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Nutrition Team Blog

Burns and Underweight Dogs – An ongoing problem of perspective

Published: Wednesday, March 23, 2011

Some of our customers have mentioned that some of the dog forums on the internet advise to avoid feeding Burns because dogs lose too much weight.

I would like to address this issue.
Firstly – we speak to several owners every week who are concerned that their dogs are too thin. However, once we talk to the owner (and sometimes ask for a photo) it is often the case that the dog is a perfect weight but the owner (and unfortunately sometimes their vet) simply thinks it is too thin. There are so many fat dogs in the UK at the moment that a nice lean, healthy one may appear too thin but this is how a dog should look! Many people seem to have lost sight of this.

Secondly – some breeders and judges of show dogs still prefer their dog to be carrying more weight. Owners ring us to say that although their dog is fit and healthy it is simply not fat enough for the show ring. This is an issue we will be battling against at Crufts this week. Instead of trying to get the dogs fatter we should be trying to change this outdated view that a heavier dog is healthier!

So, how can you tell if your dog is an ideal weight?

  1. You should be able to EASILY feel the ribs (without having to push too hard!)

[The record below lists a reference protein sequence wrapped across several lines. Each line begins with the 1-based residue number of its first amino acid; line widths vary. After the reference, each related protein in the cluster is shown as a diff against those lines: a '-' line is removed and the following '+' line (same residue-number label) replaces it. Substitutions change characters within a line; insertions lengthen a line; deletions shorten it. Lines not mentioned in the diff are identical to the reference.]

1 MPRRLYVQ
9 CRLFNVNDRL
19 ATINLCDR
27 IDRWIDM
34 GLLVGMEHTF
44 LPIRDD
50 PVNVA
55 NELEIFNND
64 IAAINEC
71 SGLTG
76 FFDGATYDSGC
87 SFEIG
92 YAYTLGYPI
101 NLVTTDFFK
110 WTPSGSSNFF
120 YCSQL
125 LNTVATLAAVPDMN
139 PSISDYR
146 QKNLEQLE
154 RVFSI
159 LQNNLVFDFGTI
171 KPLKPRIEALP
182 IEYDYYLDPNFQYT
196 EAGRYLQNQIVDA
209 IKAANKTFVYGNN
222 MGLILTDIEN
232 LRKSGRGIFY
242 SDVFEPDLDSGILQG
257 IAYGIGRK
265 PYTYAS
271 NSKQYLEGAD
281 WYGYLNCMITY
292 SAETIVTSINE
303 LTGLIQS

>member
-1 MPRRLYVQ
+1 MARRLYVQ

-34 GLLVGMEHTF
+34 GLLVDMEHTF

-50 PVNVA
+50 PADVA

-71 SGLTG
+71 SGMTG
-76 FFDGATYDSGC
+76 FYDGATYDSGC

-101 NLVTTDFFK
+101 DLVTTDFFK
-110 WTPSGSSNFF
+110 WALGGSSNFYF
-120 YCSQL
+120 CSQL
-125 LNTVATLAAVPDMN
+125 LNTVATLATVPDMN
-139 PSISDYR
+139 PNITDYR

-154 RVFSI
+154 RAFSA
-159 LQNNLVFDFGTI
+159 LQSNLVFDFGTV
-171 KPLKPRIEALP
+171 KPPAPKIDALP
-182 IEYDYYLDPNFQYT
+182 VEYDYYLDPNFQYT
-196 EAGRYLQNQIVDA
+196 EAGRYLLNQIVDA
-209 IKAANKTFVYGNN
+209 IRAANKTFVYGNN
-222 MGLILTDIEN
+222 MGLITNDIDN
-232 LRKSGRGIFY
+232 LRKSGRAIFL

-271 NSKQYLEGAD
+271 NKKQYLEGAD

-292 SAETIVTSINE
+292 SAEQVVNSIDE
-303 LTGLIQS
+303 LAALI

2. You should be able to see an abdominal tuck after the rib cage (they should have a waist line!)
  3. In a short coated dog you may be able to see the last few ribs…this is fine.
  4. You may see your dogs ribs when he/she is twisting and turning during exercise…this is fine too!

A lean dog will suffer fewer health problems and studies show they live longer too.

So what if your dog really is too thin?
If you are changing from another brand to Burns please do so slowly. A sudden change in diet can cause weight loss if the dog does not have time to adjust.
However, if your dog does lose weight then please contact us! There are five nutritionists waiting to hear from you. We have several higher calorie foods that you can use instead if necessary.

Need Advice? Our free phone number is 0800 083 66 96

Fiona
Head Pet Nutritionist

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